May 29, 2018
charging the defendant with the crimes of murder, felony
murder, and robbery in the first degree, brought to the
Superior Court in the judicial district of Hartford and tried
to the jury before Mullar-key, J.; verdict of guilty
of the lesser included offense of manslaughter in the first
degree with a firearm, and of felony murder and robbery in
the first degree; thereafter, the court vacated the verdict
of guilty as to the lesser included offense of manslaughter
in the first degree with a firearm; judgment of guilty of
felony murder and robbery in the first degree, from which the
defendant appealed; thereafter, the court, Prats,
J., granted the motion for leave to withdraw an
appearance filed by the defendant's court-appointed
Mendez, self-represented, the appellant (defendant).
A. Killen, senior assistant state's attorney, with whom,
on the brief, were Gail P. Hardy, state's attorney, and
Robin D. Krawczyk, senior assistant state's attorney, for
the appellee (state).
Alvord, Prescott and Pellegrino, Js.
direct criminal appeal, the self-represented defendant,
Kezlyn Mendez, claims that the trial court violated his right
to due process by improperly granting his court-appointed
appellate counsel's motion for leave to withdraw her
appearance in accordance with Practice Book § 62-9 (d).
We affirm the judgment of the trial court.
Book § 62-9 (d) (1) directs any appointed appellate
counsel who concludes, in accordance with Practice Book
§ 43-34, that an appeal would be wholly frivolous to
file under seal with the appellate clerk a motion for leave
to withdraw his or her appearance along with a memorandum of
law, commonly referred to as an Anders
brief, in accordance with Practice Book § 43-35.
‘‘Counsel shall deliver a notice that a motion
for leave to withdraw as appointed counsel has been filed,
but shall not deliver a copy of the motion and supporting . .
. memorandum of law to opposing counsel of record.''
Practice Book § 62-9 (d) (2). The motion, memorandum,
and the transcripts of the relevant proceedings are then
referred by the appellate clerk to the trial court for a
decision. Practice Book§ 62-9 (d) (3). If the trial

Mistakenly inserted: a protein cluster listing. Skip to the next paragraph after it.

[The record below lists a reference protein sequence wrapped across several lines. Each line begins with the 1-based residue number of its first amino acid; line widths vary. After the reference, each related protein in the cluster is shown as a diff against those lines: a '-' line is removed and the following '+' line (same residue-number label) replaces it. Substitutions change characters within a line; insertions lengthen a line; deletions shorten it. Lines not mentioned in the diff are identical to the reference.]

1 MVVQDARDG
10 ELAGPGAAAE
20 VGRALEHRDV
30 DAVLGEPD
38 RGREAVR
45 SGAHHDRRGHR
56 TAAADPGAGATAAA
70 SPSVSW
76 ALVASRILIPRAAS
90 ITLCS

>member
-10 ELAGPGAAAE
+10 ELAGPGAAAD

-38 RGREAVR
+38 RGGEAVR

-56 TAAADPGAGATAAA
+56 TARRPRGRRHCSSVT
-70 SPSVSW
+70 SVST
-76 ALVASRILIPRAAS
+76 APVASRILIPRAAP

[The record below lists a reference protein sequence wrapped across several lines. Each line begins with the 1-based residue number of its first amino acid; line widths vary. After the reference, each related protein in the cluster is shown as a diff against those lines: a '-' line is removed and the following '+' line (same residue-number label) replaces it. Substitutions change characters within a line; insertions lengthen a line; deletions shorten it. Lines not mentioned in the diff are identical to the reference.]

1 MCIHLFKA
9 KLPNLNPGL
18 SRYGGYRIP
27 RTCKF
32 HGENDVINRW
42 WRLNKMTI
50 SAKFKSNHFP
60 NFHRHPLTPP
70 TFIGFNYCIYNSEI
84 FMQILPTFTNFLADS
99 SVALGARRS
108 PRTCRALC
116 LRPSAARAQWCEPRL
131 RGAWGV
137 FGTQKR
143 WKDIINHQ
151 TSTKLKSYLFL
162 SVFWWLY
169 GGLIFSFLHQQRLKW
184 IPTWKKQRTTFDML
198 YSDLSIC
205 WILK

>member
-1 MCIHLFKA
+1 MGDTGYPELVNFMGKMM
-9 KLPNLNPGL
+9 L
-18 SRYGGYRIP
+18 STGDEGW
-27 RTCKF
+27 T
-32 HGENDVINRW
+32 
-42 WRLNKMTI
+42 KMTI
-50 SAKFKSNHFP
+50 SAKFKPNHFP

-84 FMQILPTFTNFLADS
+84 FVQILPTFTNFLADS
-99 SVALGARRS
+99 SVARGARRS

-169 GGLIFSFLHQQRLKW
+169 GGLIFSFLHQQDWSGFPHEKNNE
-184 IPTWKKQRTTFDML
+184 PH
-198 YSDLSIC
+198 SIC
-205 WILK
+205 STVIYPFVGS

court grants appointed appellate counsel's motion to
withdraw, a copy of the court's decision is filed, under
seal, with the appellate clerk, and counsel must notify his
or her former client in writing of the trial court's
decision, the current status of the appeal, and the
defendant's responsibilities necessary to prosecute the
appeal. Practice Book § 62-9 (d) (3). Section 62-9 (d)
(3) further expressly provides that the trial court's
decision ‘‘may be reviewed pursuant to [Practice
Book §] 66-6.''
motion for review pursuant to Practice Book § 66-6 is
the proper vehicle by which to obtain review of an order
concerning the withdrawal of appointed appellate counsel
after an appeal has been filed. See Practice Book § 62-9
(d) (3) (‘‘If the trial court grants the motion
to withdraw, counsel shall immediately notify his or her
former client, by letter, of the status of the appeal and the
responsibilities necessary to prosecute the appeal. . . . The
trial court's decision shall be sealed and may be
reviewed pursuant to Section 66-6.'').
present case, the defendant's court-appointed appellate
counsel sent the defendant a letter notifying him of the
court's decision granting her motion to withdraw and, as
required by Practice Book § 62-9 (d) (3), provided him
with instructions on how to proceed with the appeal as a
self-represented party. Significantly, the instructions
explained: ‘‘You can try filing a [m]otion for
[r]eview of the trial court's decision on the Anders
motion. ([Practice Book] § 66-6) Remember that you only
have [ten] days to file this from the date of the notice of
the order. If you do, remember to ask for an extension of
time to file your brief until [twenty] or [thirty] days after
the motion is decided.''
defendant did not file a motion for review, but did file an
appellate brief. Although the defendant could have pursued
and briefed any appellate claim he deemed meritorious
regarding the underlying judgment of conviction, he raised in
his appellate brief only his claim that counsel should not
have been permitted to withdraw. He did so, despite the clear
instructions informing him that he could file, pursuant to
Practice Book § 66-6, a motion for review of the trial
court's decision on appellate counsel's motion for
permission to withdraw her appearance. Because the defendant
did not comply with Practice Book § 62-9 (d) (3) and,
instead, raised the issue in his direct appeal, we decline to
review his claim. In addition, because the defendant has not
raised or adequately briefed any claim that directly
challenges the judgment of conviction from which he took this
appeal, we deem any possible claims abandoned. See Joseph
v. Commissioner of Correction, 153 Conn.App. 570, 574,
102 A.3d 714 (2014), cert. denied, 315 Conn. 911, 106 A.3d
judgment is affirmed.
this opinion ...